The QND character of the qubit measurement is studied by repeating the measurement. A perfect QND setup guarantees identical outcomes for the two repeated measurement with certainty. In order to fully characterize the properties of the measurement, we can initialize the qubit in the state | 0 , then rotate the qubit by applying a pulse of duration τ 1 before the first measurement and a second pulse of duration τ 2 between the first and the second measurement. The conditional probability to detect the qubit in the states s and s ' is expected to be independent of the first pulse, and to show sinusoidal oscillation with amplitude 1 in τ 2 . Deviations from this expectation witness a deviation from a perfect QND measurement. The sequence of qubit pulses and oscillator driving is depicted in Fig. Fig1b). The conditional probability P 0 | 0 to detect the qubit in the state "0" twice in sequence is plotted versus τ 1 and τ 2 in Fig. Fig1c) for Δ = 0 , and in Fig. Fig1d) for Δ / ϵ = 0.1 . We anticipate here that a dependence on τ 1 is visible when the qubit undergoes a flip in the first rotation. Such a dependence is due to the imperfections of the mapping between the qubit state and the oscillator state, and is present also in the case Δ = 0 . The effect of the non-QND term Δ σ X results in an overall reduction of P 0 | 0 .... (Color online) Conditional probability to obtain a) s ' = s = 1 , b) s ' = - s = 1 , c) s ' = - s = - 1 , and d) s ' = s = - 1 for the case Δ t = Δ / ϵ = 0.1 and T 1 = 10 ~ n s , when rotating the qubit around the y axis before the first measurement for a time τ 1 and between the first and the second measurement for a time τ 2 , starting with the qubit in the state | 0 0 | . Correction in Δ t are up to second order. The harmonic oscillator is driven at resonance with the bare harmonic frequency and a strong driving together with a strong damping of the oscillator are assumed, with f / 2 π = 20 ~ G H z and κ / 2 π = 1.5 ~ G H z . Fig6... In Fig. Fig5 we plot the second order correction to the probability to obtain "1" having prepared the qubit in the initial state ρ 0 = | 0 0 | , corresponding to F 2 t , for Δ t = Δ / ϵ = 0.1 . We choose to plot only the deviation from the unperturbed probability because we want to highlight the contribution to spin-flip purely due to tunneling in the qubit Hamiltonian. In fact most of the contribution to spin-flip arises from the unperturbed probability, as it is clear from Fig. Fig3. Around the two qubit-shifted frequencies, the probability has a two-peak structure whose characteristics come entirely from the behavior of the phase ψ around the resonances Δ ω ≈ ± g . We note that the tunneling term can be responsible for a probability correction up to ∼ 4 % around the qubit-shifted frequency.... We now investigate whether it is possible to identify the contribution of different mechanisms that generate deviations from a perfect QND measurement. In Fig. Fig7 we study separately the effect of qubit relaxation and qubit tunneling on the conditional probability P 0 | 0 . In Fig. Fig7 a) we set Δ = 0 and T 1 = ∞ . The main feature appearing is a sudden change of the conditional probability P → 1 - P when the qubit is flipped in the first rotation. This is due to imperfection in the mapping between the qubit state and the state of the harmonic oscillator, already at the level of a single measurement. The inclusion of a phenomenological qubit relaxation time T 1 = 2 ~ n s , intentionally chosen very short, yields a strong damping of the oscillation along τ 2 and washes out the response change when the qubit is flipped during the first rotation. This is shown in Fig. Fig7 b). The manifestation of the non-QND term comes as a global reduction of the visibility of the oscillations, as clearly shown in Fig. Fig7 c).... (Color online) Comparison of the deviations from QND behavior originating from different mechanisms. Conditional probability P 0 | 0 versus qubit driving time τ 1 and τ 2 starting with the qubit in the state | 0 0 | , for a) Δ = 0 and T 1 = ∞ , b) Δ = 0 and T 1 = 2 ~ n s , and c) Δ = 0.1 ~ ϵ and T 1 = ∞ . The oscillator driving amplitude is f / 2 π = 20 ~ G H z and a damping rate κ / 2 π = 1.5 ~ G H z is assumed. Fig7... For driving at resonance with the bare harmonic oscillatorfrequency ω h o , the state of the qubit is encoded in the phase of the signal, with φ 1 = - φ 0 , and the amplitude of the signal is actually reduced, as also shown in Fig. Fig3 for Δ ω = 0 . When matching one of the two frequencies ω i the qubit state is encoded in the amplitude of the signal, as also clearly shown in Fig. Fig3 for Δ ω = ± g . Driving away from resonance can give rise to significant deviation from 0 and 1 to the outcome probability, therefore resulting in an imprecise mapping between qubit state and measurement outcomes and a weak qubit measurement.... (Color online) Schematic description of the single measurement procedure. In the bottom panel the coherent states | α 0 and | α 1 , associated with the qubit states | 0 and | 1 , are represented for illustrative purposes by a contour line in the phase space at HWHM of their Wigner distributions, defined as W α α * = 2 / π 2 exp 2 | α | 2 ∫ d β - β | ρ | β exp β α * - β * α . The corresponding Gaussian probability distributions of width σ centered about the qubit-dependent "position" x s are shown in the top panel. Fig2... The combined effect of the quantum fluctuations of the oscillator together with the tunneling between the qubit states is therefore responsible for deviation from a perfect QND behavior, although a major role is played, as expected, by the non-QND tunneling term. Such a conclusion pertains to a model in which the qubit QND measurement is studied in the regime of strong projective qubit measurement and qubit relaxation is taken into account only phenomenologically. We compared the conditional probabilities plotted in Fig. Fig6 and Fig. Fig7 directly to Fig. 4 in Ref. [... (Color online) a) Schematics of the 4-Josephson junction superconducting flux qubit surrounded by a SQUID. b) Measurement scheme: b1) two short pulses at frequency ϵ 2 + Δ 2 , before and between two measurements prepare the qubit in a generic state. Here, ϵ and Δ represent the energy difference and the tunneling amplitude between the two qubit states. b2) Two pulses of amplitude f and duration τ 1 = τ 2 = 0.1 ~ n s drive the harmonic oscillator to a qubit-dependent state. c) Perfect QND: conditional probability P 0 | 0 for Δ = 0 to detect the qubit in the state "0" vs driving time τ 1 and τ 2 , at Rabi frequency of 1 ~ G H z . The oscillator driving amplitude is chosen to be f / 2 π = 50 ~ G H z and the damping rate κ / 2 π = 1 ~ G H z . d) Conditional probability P 0 | 0 for Δ / ϵ = 0.1 , f / 2 π = 20 ~ G H z , κ / 2 π = 1.5 ~ G H z . A phenomenological qubit relaxation time T 1 = 10 ~ n s is assumed. Fig1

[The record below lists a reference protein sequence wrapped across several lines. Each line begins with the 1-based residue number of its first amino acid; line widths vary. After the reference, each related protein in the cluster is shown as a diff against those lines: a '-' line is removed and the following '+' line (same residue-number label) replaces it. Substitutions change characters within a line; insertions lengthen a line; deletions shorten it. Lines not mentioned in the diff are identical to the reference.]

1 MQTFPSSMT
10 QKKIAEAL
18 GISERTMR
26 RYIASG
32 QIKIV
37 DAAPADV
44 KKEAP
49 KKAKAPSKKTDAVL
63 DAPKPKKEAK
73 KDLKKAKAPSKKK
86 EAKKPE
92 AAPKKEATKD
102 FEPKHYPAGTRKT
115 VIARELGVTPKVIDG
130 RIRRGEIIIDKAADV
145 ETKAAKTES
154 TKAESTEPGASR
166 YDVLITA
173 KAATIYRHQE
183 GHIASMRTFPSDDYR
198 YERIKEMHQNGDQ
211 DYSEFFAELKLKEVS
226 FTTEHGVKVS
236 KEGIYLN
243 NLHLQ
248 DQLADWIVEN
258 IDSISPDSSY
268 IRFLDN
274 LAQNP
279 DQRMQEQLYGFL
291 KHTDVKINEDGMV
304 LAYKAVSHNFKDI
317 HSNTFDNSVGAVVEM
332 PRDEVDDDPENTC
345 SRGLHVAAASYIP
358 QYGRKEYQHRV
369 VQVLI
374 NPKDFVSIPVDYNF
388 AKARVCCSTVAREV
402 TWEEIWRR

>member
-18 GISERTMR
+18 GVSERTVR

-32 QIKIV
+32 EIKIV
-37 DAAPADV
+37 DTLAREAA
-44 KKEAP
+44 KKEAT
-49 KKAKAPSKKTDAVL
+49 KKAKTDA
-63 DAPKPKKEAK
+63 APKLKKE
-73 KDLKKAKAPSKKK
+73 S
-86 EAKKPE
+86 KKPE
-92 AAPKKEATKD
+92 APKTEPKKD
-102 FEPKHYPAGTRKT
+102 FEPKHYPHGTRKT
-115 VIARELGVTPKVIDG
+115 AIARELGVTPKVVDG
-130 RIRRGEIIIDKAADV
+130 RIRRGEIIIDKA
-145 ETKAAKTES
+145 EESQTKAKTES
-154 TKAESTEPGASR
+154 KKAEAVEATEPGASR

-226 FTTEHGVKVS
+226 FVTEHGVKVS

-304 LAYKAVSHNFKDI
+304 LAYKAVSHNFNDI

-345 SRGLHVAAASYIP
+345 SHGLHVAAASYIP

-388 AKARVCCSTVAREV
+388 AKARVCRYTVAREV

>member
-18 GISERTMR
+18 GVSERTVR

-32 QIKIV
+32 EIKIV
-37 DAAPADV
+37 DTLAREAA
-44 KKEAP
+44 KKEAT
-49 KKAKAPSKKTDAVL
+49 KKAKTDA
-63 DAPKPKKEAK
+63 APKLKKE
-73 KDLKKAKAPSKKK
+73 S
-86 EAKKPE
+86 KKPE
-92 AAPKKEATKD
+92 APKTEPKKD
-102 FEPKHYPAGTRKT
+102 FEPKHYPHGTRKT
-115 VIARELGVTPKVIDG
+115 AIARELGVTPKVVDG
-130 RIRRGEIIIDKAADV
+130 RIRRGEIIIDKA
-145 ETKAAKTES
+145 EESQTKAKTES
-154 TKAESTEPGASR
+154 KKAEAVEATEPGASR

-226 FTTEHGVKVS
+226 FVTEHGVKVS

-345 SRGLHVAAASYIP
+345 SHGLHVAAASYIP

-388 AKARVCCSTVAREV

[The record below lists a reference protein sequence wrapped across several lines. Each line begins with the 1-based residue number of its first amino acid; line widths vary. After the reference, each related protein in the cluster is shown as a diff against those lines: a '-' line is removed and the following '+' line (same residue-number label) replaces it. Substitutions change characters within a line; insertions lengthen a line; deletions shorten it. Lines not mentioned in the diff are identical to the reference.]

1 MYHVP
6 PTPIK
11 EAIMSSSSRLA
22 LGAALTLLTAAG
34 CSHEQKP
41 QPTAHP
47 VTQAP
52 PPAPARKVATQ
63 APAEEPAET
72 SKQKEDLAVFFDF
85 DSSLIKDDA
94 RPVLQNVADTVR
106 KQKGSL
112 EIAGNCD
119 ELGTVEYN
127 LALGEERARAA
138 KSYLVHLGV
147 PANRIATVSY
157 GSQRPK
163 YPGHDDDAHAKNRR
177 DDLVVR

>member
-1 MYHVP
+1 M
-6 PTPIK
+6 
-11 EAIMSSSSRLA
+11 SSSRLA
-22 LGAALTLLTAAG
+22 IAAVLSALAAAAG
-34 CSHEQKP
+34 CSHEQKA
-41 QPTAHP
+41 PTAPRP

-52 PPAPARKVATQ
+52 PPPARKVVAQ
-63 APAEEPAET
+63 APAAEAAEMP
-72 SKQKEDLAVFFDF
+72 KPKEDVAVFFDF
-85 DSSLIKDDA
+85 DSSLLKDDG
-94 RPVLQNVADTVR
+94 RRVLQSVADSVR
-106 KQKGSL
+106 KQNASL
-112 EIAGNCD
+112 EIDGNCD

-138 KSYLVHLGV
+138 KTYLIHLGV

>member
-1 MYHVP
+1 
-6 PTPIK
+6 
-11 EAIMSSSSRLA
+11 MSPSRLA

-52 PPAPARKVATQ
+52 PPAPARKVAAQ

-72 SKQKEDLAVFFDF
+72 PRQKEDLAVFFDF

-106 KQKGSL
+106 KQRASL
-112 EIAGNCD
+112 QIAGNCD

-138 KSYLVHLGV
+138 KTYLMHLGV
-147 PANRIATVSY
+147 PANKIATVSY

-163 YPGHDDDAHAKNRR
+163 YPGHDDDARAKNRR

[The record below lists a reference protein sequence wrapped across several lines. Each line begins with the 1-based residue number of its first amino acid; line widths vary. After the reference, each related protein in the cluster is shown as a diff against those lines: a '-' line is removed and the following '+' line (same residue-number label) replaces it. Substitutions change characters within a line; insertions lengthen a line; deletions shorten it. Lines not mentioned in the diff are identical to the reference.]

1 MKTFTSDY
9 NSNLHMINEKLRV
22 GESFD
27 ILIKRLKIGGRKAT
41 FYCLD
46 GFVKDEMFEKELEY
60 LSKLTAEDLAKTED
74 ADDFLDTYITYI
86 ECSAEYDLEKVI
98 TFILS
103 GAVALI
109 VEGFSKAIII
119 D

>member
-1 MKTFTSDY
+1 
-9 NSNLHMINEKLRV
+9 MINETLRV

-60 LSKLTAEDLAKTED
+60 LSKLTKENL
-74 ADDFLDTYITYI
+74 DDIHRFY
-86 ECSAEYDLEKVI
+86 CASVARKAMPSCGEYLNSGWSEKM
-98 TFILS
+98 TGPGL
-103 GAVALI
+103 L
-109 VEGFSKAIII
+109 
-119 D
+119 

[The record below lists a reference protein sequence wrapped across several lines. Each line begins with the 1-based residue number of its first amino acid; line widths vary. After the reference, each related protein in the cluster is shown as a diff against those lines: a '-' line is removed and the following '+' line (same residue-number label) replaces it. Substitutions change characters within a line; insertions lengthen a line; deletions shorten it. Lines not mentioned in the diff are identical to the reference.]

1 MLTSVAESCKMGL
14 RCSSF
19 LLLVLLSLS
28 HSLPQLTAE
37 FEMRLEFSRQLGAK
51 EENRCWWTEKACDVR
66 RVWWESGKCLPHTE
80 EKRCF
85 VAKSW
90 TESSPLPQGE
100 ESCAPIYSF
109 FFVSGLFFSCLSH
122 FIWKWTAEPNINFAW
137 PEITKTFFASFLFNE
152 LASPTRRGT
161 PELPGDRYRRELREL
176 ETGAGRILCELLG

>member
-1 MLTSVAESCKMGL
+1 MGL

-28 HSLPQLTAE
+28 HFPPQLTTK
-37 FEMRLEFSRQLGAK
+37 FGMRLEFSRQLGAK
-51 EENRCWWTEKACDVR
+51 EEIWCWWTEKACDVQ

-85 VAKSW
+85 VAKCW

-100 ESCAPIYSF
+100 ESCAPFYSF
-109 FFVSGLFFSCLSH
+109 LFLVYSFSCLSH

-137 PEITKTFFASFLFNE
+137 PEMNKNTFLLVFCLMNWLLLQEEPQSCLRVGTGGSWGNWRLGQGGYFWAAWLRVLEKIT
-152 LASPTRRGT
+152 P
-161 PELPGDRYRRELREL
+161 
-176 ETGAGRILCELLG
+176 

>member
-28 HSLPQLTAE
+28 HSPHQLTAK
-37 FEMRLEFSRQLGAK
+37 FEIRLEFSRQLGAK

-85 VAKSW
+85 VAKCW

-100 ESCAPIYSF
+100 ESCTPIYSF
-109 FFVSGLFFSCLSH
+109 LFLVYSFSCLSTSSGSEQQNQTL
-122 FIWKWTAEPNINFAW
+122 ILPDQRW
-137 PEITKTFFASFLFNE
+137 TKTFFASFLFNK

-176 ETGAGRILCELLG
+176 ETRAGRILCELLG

Long Josephson junction, fluxon, Josephson vortex, flux qubit, qubit readout... We would like to employ fluxons for developing a fast and sensitive magnetic field detector for measurements of superconducting qubits. In this Letter, we report direct measurements of electromagnetic radiation from a fluxon moving in an annular Josephson junction (AJJ). The radiation is detected by using a microstrip antenna capacitively coupled to the AJJ. Furthermore, we place a flux qubit close to the long junction and couple them magnetically with a superconducting loop (see Fig. AJJ+Qubit). This coupling scheme makes the fluxon interact with a current dipole formed by the electrodes of the loop coupled to the qubit. The time delay of the fluxon can be detected as a frequency shift of the electromagnetic radiation emitted from the junction. This shift provides information about the state of the flux qubit.... Optical photograph of the chip with the annular Josephson junction on the right part and experimental set-up schematics. Left part shows the zoom into the area with the flux qubit with a coupling loop (yellow loop) and control line (green loop). Red crosses indicate the positions of three Josephson junctions in the flux qubit loop.... Using the possibility to directly detect radiation of the fluxon resonant oscillations, we have performed systematic measurements of the dependence of the fluxon velocity versus bias current - the current-voltage characteristics - measured in the frequency domain (see Fig. ZFS). This approach provides an easy access to study the fine structure of the current-voltage curve as the precision of frequency measurements is by several orders of magnitude greater than the resolution of direct dc voltage measurement.... Persistent current for a ground state of the flux qubit versus magnetic frustration (black line). Red line shows the corresponding fluxon shift calculated using the perturbation theory for.... An annular Josephson junction with a trapped fluxon coupled to a flux qubit.... By numerically solving ( FKE1)-( FKE2) with the additional condition u - l / 2 = u l / 2 one can calculate an equilibrium trajectory in phase space for fluxon oscillations in the AJJ with the current dipole and estimate a deviation of fluxon oscillationfrequency from the unperturbed case δ ν = ν μ - ν 0 , where ν 0 is the oscillationfrequency for μ = 0 . Black line in Fig. FD shows the dependence of relative deviation δ ν / ν 0 versus bias current γ calculated from the perturbation theory for the following set of system parameters: l = 20 , α = 0.02 , μ = 0.05 , d = 2 . The deviation δ ν is large and negative for small bias currents γ ≪ 0.1 , what means that the fluxon is being slowed down by the current dipole and eventually can be pinned at the dipole if the bias current is too small. Surprisingly, for larger currents γ > 0.05 the sign of δ ν becomes positive meaning that the current dipole accelerates the fluxon. To understand this phenomenon, we need to look at the Eq. ( FKE1) and notice that the effective damping term α e = α u 1 - u 2 has a non-monotonic behavior. When increasing the fluxon velocity u , the effective damping is increasing for u ≤ 1 / 3 and then starts decreasing. This means that deceleration (acceleration) is favorable for low (high) bias currents.... Modulation of the fluxon’s oscillationfrequency due to the coupling to the flux qubit. Every point consists of 100 averages. Bias current was set at γ = 0.521 , w ≃ 9.1 .... To couple a flux qubit to the fluxon inside an annular Josephson junction, it is necessary to engineer an interaction between two orthogonal magnetic dipoles. To facilitate this interaction, we have added a superconducting coupling loop embracing a flux qubit, as shown in Fig. AJJ+Qubit. The current induced in the coupling loop attached to the AJJ is proportional to the persistent current in the flux qubit. Thus, the persistent current in the qubit manifests itself in the AJJ as a current dipole with an amplitude μ on top of the homogeneous background of bias current. When fluxon scatters on a positive current dipole - it first gets accelerated and then decelerated by the dipole poles. In the ideal case of absence of damping and bias current, the sign of frequency change δ ν is determined only by polarity of the dipole. In the presence of finite damping and homogeneous bias current, situation completely changes - as the total propagation time becomes dependent on the complex interplay between bias current, current dipole strength and damping.... Relative frequency deviation from equilibrium δ ν / ν 0 of the fluxon oscillationfrequency versus bias current. Black line shows the result of perturbation approach, while the red line depicts results of direct numerical simulations of the PSGE equation ( PSGEm) with a d = 1 . The blue curve corresponds to the case with a d = 0.2 .... The experimental curve showing the reaction of the fluxon to the magnetic flux through the flux qubit are presented in Fig. FM. The periodic modulation of the fluxon frequency versus magnetic flux through the qubit corresponds to the changing of the persistent currents in the qubit as Fig. FQ_Icc suggests. We did not observe clear narrow peaks at the half flux quantum point, most probably due to excess fluctuations. Emerging dip-like peculiarities can be noted at presumed half flux quantum points which suggest that the dips may be there, covered by noise and insufficient resolution. Further improvements of experimental setup are required to resolve these peaks. The presented measurement curve has a convex profile which tells that indeed the deviation of frequency δ ν is positive, consistently with predictions made above by the perturbation approach and numerical simulations.